What is Aniridia?
Aniridia or congenital aniridia is an eye disorder marked by the partial or complete absence of the iris of the eye from birth. The iris is the colored disc that gives the eye its color. It has a small opening in the center called the pupil, through which light enters the eye.
Congenital aniridia affects both the eyes and is often also associated with other eye problems like glaucoma, cataract, keratopathy, nystagmus, disorders associated with the macula or the optic nerve and sometimes, retinal detachment.
Congenital aniridia is an extremely rare condition, with an incidence as low as between 1: 64000 and 1: 100000.
Congenital aniridia is a genetic disorder. It is found to be associated with a mutation in the PAX6 gene located on the short arm of chromosome 11 (11p13). The gene codes for a protein that is essential for the development of the parts of the eye.
The genetic disorder is inherited in an autosomal dominant pattern. Every person has a pair of each gene, one from either parent. A dominant form of inheritance means that even if one of the pair of the PAX6 gene is abnormal, the baby will suffer from aniridia. The presence of two copies of the defective gene can be serious, and can even result in death of the baby.
Some patients have an absent or defective ELT4 gene, which acts as a regulator of the PAX6 gene. These patients may have a normal PAX6 gene but still develop aniridia.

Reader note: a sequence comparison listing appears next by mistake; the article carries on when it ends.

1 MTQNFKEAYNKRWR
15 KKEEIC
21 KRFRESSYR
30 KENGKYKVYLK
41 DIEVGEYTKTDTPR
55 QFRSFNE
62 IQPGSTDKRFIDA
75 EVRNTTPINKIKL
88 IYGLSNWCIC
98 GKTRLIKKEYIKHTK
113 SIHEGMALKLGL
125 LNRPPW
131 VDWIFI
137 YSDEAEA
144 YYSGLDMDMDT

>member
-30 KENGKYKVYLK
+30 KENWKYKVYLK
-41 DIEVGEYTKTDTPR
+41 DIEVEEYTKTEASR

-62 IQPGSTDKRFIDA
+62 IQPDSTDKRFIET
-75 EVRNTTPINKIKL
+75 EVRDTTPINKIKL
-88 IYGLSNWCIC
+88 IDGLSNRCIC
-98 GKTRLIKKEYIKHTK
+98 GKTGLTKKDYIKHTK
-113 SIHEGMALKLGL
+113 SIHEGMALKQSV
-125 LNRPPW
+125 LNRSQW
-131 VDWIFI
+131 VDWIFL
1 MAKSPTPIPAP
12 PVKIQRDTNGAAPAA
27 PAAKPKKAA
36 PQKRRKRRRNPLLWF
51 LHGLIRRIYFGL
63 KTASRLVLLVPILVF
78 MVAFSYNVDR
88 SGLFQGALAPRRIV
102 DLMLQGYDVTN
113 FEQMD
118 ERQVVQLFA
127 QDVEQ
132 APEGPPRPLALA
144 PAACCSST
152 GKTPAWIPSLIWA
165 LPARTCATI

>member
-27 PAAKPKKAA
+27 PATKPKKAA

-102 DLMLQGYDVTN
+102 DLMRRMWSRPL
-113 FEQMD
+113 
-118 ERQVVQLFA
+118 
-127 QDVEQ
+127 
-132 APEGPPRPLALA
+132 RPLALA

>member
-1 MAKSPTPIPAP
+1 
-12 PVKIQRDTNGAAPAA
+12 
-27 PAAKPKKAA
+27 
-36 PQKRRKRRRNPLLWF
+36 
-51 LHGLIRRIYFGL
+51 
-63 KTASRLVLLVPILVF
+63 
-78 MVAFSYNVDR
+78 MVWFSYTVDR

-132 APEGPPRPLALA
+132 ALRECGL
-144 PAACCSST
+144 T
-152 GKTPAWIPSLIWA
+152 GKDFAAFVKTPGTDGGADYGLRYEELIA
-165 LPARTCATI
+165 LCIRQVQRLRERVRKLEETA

Aniridia can occur as a part of WAGR syndrome. WAGR stands for:
W - Wilms tumour
A - Aniridia
G - Genitourinary anomalies
R - Mental Retardation
Wilms tumor is a type of kidney cancer that usually affects children. Patients with WAGR syndrome have two missing genes, the PAX6 gene and the WT1 gene.
Aniridia is also associated with other genetic syndromes like Gillespie syndrome, and Peters anomaly.
Some cases do not have a family history and the aniridia may appear sporadically. Children with sporadic aniridia have a 30% chance of developing Wilm’s tumor.
Congenital aniridia affects both the eyes; sporadic cases may affect only one eye. The partly or completely missing iris may result in the following:
- An eccentric or misshapen pupil
- Aesthetic problems
- Reduction in visual acuity or clarity of vision
- Photophobia or increased sensitivity to light
Other associated features depend on the part of the eye affected. The parts of the eye affected in aniridia include:
Cornea: The cornea is the transparent dome at the center of the eye through which light enters the eye. Disease of the cornea is referred to as keratopathy. In patients with aniridia, the cornea may thicken and develop blood vessels, first in the periphery, which then progresses to the center. Erosions and ulcers can occur, due to which the cornea may turn opaque resulting in blindness. The symptoms of corneal disease may include: